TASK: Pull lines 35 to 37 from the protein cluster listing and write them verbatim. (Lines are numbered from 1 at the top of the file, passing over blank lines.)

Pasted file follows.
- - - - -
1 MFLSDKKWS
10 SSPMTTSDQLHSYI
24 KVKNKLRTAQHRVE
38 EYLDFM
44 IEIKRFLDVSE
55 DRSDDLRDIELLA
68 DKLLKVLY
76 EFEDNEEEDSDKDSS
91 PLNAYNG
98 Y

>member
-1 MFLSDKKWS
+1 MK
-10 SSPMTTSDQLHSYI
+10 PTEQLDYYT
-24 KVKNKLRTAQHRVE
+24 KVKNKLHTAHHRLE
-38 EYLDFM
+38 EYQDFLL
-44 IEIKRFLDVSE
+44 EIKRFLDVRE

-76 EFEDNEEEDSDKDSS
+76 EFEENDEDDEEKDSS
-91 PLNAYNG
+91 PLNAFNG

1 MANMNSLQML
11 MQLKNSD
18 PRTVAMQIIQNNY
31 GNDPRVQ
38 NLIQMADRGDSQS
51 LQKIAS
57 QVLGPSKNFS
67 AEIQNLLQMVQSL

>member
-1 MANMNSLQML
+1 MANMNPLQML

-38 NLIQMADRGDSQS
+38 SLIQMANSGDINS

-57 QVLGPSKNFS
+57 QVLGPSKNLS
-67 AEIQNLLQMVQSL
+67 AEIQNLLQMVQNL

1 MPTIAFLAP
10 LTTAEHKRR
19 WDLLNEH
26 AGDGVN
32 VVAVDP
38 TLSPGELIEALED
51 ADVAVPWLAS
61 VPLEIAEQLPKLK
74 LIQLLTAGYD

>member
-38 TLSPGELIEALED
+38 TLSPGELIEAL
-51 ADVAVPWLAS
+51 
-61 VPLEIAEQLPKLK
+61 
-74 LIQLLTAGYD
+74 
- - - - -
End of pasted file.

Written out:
-1 MANMNSLQML
+1 MANMNPLQML

-38 NLIQMADRGDSQS